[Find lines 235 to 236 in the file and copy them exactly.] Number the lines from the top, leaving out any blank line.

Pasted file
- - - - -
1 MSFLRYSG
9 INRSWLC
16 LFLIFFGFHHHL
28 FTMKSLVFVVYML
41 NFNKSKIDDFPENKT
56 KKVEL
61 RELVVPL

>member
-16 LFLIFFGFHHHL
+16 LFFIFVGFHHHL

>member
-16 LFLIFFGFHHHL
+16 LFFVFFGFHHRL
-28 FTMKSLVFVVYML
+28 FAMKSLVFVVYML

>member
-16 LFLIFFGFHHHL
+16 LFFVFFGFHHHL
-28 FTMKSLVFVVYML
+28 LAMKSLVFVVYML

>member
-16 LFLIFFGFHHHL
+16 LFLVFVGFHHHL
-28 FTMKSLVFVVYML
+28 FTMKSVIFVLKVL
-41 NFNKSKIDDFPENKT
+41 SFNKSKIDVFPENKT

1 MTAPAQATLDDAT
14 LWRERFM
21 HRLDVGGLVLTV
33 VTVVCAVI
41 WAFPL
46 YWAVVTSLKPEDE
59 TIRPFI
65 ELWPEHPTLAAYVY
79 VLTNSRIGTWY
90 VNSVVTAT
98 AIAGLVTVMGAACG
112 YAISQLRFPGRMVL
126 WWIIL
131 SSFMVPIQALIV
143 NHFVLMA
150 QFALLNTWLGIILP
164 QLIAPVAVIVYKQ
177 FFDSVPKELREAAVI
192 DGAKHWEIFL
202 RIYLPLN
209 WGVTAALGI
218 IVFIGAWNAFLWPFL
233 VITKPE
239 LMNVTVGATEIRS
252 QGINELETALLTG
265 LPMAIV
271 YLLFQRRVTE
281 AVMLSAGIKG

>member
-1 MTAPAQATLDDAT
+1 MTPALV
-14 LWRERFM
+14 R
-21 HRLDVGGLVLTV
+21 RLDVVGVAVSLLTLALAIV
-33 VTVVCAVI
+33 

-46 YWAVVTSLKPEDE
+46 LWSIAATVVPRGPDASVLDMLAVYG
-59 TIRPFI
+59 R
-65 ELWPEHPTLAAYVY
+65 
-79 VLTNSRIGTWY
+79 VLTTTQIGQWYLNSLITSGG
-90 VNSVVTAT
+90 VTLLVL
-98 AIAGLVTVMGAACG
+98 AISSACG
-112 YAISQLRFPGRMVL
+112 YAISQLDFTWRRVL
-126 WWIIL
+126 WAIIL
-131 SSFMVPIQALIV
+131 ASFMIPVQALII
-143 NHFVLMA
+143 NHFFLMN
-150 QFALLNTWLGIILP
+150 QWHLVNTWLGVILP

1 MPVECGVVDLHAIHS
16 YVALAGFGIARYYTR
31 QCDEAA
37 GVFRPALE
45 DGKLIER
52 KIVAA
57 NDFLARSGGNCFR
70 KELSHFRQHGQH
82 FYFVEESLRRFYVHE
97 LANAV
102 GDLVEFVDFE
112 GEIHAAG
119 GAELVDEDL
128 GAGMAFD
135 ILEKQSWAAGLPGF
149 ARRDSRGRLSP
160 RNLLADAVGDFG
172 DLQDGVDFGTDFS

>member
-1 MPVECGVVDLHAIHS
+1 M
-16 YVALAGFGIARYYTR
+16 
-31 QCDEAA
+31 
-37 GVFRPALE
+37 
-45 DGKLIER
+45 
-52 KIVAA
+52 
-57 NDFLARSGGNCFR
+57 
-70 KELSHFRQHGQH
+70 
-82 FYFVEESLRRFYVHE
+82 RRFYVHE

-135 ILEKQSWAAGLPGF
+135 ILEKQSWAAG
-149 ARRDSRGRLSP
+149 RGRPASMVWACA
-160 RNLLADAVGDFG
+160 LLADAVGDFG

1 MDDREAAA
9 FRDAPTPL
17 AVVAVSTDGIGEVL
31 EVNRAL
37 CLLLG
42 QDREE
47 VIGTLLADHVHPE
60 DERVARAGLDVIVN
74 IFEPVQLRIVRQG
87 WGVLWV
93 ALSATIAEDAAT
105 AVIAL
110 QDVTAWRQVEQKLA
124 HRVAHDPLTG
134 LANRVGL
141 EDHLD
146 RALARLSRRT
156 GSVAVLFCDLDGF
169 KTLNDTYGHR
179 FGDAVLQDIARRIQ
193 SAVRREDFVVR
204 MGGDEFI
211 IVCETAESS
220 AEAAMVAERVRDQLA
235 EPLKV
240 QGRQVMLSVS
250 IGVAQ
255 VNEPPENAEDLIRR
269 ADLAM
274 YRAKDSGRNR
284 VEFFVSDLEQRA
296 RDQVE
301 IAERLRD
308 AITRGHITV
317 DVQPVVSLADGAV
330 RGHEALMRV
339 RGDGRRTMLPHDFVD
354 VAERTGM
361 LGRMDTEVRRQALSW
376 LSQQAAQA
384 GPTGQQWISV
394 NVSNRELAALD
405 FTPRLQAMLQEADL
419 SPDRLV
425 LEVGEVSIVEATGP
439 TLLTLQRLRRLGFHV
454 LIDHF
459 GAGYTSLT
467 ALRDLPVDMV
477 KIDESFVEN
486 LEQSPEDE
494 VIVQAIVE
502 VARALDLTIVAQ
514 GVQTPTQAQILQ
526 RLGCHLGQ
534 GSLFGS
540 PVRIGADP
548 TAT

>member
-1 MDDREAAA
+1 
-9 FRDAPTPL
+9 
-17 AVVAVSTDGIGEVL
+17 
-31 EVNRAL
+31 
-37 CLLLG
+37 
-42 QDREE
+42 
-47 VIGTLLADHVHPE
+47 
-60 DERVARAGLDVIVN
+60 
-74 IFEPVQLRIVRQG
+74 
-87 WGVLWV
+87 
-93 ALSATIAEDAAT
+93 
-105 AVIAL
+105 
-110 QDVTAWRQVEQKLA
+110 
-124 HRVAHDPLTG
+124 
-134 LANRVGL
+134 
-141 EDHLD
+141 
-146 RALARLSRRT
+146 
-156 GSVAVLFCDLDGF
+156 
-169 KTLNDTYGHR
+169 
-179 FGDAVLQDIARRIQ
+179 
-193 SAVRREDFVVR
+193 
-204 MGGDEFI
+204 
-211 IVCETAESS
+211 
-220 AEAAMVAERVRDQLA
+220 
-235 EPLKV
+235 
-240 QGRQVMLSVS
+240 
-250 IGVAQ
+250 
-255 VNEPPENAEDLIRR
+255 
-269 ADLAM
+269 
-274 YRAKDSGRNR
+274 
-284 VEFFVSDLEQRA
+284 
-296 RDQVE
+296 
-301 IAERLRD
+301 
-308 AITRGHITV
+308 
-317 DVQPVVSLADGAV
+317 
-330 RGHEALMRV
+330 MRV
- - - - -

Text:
-220 AEAAMVAERVRDQLA
+220 